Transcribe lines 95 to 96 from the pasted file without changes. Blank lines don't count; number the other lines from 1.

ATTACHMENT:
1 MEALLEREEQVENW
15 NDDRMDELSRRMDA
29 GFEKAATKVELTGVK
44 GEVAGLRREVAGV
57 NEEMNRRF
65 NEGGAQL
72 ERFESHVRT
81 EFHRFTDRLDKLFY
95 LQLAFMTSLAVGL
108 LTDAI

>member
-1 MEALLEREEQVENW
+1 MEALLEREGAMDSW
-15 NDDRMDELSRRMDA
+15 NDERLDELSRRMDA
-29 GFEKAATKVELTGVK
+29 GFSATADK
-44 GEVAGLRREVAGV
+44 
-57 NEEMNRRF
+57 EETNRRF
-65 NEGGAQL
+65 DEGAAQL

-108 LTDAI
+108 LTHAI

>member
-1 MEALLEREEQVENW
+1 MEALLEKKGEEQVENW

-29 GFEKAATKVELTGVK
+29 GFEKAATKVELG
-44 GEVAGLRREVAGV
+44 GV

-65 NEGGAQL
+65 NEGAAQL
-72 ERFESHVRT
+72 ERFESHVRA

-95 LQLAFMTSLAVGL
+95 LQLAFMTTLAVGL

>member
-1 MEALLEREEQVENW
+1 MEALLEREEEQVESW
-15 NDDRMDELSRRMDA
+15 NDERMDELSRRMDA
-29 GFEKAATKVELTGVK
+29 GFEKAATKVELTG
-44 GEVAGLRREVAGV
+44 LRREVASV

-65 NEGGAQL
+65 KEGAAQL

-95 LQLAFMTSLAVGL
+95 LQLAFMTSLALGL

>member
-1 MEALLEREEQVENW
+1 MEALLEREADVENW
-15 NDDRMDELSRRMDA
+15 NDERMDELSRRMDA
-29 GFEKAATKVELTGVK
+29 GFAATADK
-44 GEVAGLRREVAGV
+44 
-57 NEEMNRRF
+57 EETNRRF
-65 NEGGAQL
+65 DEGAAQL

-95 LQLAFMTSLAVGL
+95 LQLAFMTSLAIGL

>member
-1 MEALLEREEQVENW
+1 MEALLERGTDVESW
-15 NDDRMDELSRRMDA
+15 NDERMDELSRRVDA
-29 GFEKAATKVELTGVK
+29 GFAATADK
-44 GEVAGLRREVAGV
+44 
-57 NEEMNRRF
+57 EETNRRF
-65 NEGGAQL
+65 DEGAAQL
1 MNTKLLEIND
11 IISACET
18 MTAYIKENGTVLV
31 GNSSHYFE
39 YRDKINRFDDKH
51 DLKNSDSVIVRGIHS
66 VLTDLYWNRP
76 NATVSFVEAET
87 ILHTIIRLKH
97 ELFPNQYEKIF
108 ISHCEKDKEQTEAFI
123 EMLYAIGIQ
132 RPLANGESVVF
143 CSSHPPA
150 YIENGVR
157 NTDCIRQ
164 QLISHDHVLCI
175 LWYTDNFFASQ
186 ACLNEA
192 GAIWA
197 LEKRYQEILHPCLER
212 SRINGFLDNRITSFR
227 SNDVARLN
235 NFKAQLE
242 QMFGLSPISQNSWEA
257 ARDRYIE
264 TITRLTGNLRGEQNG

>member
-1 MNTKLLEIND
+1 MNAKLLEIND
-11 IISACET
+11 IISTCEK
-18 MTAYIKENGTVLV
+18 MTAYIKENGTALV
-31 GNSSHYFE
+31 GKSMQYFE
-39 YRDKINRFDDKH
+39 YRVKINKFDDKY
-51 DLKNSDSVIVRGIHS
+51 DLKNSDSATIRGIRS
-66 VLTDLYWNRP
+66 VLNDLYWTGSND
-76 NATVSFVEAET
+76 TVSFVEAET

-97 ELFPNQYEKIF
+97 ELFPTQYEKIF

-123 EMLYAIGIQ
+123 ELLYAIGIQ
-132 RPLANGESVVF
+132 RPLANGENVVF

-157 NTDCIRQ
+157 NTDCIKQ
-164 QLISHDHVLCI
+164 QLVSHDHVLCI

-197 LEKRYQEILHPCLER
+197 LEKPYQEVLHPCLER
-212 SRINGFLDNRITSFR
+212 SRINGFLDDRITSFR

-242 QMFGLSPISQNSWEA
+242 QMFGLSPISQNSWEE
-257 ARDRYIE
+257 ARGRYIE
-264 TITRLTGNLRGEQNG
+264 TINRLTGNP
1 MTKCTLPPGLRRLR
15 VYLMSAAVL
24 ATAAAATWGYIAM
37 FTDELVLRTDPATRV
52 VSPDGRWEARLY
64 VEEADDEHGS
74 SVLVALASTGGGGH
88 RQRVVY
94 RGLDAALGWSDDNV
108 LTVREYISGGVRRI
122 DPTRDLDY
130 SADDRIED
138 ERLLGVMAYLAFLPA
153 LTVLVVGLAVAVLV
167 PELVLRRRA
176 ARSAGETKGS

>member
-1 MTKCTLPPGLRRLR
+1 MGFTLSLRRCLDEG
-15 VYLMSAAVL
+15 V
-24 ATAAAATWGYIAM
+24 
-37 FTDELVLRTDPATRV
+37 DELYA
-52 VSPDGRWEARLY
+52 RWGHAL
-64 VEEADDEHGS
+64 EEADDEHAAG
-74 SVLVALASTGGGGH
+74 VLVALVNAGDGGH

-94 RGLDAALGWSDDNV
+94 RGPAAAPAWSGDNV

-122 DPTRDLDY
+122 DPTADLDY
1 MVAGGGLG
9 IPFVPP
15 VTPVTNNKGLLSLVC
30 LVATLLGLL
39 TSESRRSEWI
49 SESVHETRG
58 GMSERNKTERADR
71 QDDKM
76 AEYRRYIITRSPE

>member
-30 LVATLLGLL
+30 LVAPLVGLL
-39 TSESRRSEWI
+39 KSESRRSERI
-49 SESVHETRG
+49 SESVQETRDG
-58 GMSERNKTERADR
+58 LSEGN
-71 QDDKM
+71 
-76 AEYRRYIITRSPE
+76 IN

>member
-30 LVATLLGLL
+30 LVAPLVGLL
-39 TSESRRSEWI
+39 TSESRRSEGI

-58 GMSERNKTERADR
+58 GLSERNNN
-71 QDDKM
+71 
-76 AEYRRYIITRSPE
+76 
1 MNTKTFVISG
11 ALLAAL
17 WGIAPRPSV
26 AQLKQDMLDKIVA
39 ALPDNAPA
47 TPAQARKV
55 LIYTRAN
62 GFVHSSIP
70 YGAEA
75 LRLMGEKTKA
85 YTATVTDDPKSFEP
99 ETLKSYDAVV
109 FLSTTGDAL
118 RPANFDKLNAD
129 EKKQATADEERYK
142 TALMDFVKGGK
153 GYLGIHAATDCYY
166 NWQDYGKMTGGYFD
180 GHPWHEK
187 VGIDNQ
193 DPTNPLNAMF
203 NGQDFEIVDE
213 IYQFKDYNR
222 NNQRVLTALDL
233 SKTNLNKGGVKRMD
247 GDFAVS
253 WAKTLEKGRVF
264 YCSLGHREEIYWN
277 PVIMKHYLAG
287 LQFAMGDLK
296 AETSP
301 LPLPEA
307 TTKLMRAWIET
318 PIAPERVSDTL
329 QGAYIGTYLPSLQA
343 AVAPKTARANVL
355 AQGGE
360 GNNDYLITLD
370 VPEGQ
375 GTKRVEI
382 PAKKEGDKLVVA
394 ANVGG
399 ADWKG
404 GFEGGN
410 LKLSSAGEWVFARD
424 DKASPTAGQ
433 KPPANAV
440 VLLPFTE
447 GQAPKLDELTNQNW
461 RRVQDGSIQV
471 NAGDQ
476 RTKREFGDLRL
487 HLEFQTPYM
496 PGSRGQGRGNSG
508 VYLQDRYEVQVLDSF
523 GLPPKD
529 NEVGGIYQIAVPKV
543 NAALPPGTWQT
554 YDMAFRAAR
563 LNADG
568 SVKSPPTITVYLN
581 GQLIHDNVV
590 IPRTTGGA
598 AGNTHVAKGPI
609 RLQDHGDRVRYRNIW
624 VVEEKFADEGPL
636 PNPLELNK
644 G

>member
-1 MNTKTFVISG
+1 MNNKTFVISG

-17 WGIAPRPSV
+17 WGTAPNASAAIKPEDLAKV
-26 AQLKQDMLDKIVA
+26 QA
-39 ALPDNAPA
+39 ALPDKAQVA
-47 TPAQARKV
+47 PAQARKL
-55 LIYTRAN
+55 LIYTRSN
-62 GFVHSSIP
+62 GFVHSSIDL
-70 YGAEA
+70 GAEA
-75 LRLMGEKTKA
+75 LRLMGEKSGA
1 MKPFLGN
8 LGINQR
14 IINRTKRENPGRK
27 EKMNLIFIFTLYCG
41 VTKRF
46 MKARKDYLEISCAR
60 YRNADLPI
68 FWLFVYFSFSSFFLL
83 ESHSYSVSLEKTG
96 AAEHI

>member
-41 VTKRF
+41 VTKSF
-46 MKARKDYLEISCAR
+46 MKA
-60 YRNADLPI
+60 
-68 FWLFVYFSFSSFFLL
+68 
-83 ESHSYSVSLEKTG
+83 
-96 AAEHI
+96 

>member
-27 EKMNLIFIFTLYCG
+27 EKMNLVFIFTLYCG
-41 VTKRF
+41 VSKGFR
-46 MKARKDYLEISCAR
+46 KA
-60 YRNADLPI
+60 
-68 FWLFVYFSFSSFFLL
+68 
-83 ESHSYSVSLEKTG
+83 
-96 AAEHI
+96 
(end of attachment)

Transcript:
157 NTDCIRQ
164 QLISHDHVLCI